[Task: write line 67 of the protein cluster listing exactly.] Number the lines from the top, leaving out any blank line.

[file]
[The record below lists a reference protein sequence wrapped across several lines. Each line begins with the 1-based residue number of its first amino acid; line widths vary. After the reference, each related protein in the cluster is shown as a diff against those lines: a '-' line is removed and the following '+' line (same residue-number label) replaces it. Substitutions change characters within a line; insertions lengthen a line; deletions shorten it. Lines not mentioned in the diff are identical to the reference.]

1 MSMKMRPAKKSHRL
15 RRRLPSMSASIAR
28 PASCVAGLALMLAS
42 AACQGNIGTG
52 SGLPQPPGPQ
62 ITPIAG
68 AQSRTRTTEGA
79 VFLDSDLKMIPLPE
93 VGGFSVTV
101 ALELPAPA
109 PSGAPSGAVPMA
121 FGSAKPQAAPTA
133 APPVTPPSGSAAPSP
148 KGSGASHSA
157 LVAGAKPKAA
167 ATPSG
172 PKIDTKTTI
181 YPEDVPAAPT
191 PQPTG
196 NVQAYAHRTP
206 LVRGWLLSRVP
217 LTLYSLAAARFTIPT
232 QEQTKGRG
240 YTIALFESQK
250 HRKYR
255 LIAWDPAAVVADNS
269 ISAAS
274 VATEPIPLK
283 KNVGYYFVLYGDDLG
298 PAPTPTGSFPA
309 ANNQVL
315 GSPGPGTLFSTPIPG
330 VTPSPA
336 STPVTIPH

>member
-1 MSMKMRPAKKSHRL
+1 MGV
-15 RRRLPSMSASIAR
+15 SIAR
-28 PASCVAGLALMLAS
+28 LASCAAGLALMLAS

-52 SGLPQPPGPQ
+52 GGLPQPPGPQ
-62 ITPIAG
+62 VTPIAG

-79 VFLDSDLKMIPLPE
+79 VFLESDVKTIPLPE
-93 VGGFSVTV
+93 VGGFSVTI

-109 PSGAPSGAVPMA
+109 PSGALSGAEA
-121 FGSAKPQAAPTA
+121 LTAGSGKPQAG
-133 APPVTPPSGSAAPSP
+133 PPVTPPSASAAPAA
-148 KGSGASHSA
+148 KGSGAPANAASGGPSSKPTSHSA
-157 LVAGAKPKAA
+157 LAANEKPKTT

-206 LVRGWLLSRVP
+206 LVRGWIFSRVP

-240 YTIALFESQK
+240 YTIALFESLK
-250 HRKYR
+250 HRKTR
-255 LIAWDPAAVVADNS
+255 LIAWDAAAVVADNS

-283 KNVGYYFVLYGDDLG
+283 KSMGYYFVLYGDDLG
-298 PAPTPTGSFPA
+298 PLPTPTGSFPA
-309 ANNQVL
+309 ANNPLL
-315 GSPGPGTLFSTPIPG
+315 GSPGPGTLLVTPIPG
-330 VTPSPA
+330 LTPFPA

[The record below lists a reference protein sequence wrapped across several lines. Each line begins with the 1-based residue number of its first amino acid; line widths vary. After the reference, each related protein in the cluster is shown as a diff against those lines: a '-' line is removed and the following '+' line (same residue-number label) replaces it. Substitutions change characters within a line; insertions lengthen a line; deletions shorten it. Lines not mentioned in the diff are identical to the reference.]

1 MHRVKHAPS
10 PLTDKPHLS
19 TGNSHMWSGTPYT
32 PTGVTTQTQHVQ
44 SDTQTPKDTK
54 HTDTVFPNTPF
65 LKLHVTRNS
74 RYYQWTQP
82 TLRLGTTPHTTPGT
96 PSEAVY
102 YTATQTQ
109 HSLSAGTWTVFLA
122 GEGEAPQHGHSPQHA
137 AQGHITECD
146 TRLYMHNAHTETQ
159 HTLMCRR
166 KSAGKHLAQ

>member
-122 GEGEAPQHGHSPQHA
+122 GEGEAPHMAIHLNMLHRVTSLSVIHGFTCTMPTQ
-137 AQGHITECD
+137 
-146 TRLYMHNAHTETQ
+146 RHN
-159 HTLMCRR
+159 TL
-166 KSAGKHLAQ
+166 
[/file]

-255 LIAWDPAAVVADNS